There is often a link between having a history of sexual abuse and addiction. Not all people who develop an addiction were sexually abused, and not all sexual abuse victims struggle with addiction. The factors that contribute to addiction differ for each person, and individual perceptions and reactions to the surrounding environment may also contribute.
For anyone who has a history of sexual abuse, it is important to understand how that may increase risks for addiction. It is also important to understand complicating factors and when to help someone seek treatment for substance abuse.
Sexual Abuse in Early Childhood: A Risk for Future Substance Abuse
Several studies show that a history of sexual abuse as a child increases a person’s risk for addiction as a teen or an adult. What is especially interesting about the studies that exist on this connection is that they span multiple countries. For example, one German study examined 100 patients in treatment for polytoxic drug abuse. They found that 56% of the men and 70% of the women had a history of sexual abuse during childhood. However, 80% of the participants did not relate their childhood sexual abuse to their addiction. That is another common trend in studies.
Since many people do not attribute past sexual abuse as a factor in addiction, it suggests that many victims may be unaware of their risks. Another important factor to consider is that women are often more likely than men to develop an addiction if they experienced sexual abuse in the past. According to one university research study, women who were sexually abused as children were three times more likely to develop a substance use disorder than those who were not sexually abused in the past.
Sexual abuse is a form of trauma for people of any age, and it is especially traumatic for children. In one study that analyzed childhood traumatic experiences of adults, women who experienced trauma were more likely to develop post-traumatic stress disorder (PTSD). They were also more likely to develop a substance use disorder. However, the link between substance abuse and a history of childhood sexual abuse was significant in male and female participants.
Why Sexual Abuse May Lead To Addiction
The pain and mental anguish from sexual abuse can linger for a lifetime. Many victims feel ashamed or afraid to seek the help they need to work through issues that come from one-time events or ongoing abuse. Because they often do not get the help they need and deserve, there are several reasons people seek substances. These are the most common ones:
- Trying to cope with traumatic memories or block them
- Experiencing continual feelings of loneliness or isolation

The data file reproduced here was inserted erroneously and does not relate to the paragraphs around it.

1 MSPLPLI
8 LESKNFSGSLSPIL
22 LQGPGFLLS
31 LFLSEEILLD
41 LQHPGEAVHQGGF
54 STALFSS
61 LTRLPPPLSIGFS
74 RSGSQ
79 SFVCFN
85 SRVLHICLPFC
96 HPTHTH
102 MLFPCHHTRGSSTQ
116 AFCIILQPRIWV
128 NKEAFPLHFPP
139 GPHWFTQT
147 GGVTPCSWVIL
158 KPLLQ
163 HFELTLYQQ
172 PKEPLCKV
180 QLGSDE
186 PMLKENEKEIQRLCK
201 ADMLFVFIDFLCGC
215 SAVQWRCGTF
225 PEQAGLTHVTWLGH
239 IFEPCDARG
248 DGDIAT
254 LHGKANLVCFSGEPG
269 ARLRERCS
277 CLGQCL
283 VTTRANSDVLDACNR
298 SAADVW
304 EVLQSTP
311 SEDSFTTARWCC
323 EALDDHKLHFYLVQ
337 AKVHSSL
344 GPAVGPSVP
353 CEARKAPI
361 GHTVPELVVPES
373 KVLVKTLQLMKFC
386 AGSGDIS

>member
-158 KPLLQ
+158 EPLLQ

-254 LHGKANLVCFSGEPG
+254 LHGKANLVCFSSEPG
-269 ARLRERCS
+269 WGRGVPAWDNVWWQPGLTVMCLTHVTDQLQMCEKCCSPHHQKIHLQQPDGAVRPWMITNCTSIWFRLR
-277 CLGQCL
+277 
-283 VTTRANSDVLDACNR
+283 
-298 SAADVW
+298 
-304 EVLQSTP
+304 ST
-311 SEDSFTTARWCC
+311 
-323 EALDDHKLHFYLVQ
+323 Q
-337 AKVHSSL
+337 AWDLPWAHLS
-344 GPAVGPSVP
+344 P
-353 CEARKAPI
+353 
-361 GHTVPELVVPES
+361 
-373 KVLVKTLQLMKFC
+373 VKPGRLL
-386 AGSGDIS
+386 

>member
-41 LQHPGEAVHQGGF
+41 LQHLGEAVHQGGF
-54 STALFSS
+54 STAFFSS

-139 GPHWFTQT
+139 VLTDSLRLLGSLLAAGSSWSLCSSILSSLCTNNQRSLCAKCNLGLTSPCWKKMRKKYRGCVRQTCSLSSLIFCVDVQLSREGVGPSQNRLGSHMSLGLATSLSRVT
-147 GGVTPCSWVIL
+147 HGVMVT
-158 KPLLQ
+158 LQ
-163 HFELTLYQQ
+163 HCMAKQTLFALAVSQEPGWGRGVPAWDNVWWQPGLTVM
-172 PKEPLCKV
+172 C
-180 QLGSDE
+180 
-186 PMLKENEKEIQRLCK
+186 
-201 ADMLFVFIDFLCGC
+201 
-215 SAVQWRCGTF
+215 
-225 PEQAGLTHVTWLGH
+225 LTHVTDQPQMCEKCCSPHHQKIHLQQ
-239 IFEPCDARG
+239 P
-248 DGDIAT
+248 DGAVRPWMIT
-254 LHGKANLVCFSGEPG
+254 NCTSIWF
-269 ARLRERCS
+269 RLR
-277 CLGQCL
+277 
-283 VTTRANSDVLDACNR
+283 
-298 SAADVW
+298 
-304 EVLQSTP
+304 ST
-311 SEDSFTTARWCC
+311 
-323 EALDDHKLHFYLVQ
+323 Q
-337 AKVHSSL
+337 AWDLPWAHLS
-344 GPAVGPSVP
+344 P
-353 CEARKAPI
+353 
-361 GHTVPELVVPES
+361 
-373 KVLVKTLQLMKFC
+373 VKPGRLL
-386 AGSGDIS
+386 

- Trying to boost feelings of self-esteem and self-worth
- Coping with co-occurring mental health issues and their effects
The specific types of co-occurring disorders that can develop and persist with addiction are outlined in an upcoming section. They make it much harder to beat addiction. Since drugs and alcohol help people feel detached from reality, they provide an escape from the pain and mental torture that victims feel from sexual abuse. Because many drugs are addictive and people build a tolerance to them, it takes larger amounts to achieve the same effects over time. An Australian study found that childhood sexual abuse victims who developed substance use disorders were more likely to experience a fatal drug overdose.
Common Types of Substance Use Disorders Among Sexual Abuse Victims
In a study, people who self-reported a history of childhood sexual abuse were more likely to have current or lifetime diagnoses of substance dependence or abuse. Also, women in the study who experienced sexual abuse as children were more likely to have cocaine and stimulant addictions. In the same study, researchers found that PTSD as a complicating factor increased the likelihood of developing an addiction to stimulants.
Research shows that women are more likely than men to abuse alcohol as adults if they were sexually abused as children. In one study, researchers found that men who suffered sexual abuse as kids were no more likely than non-abused men to seek alcohol.
In the study, researchers said that the gender difference was probably due to how men and women respond to being victimized. While men respond more with anger, women are more likely to internalize their feelings. Some men exhibit aggressive behavior instead, and women are more likely to turn to alcohol or another substance.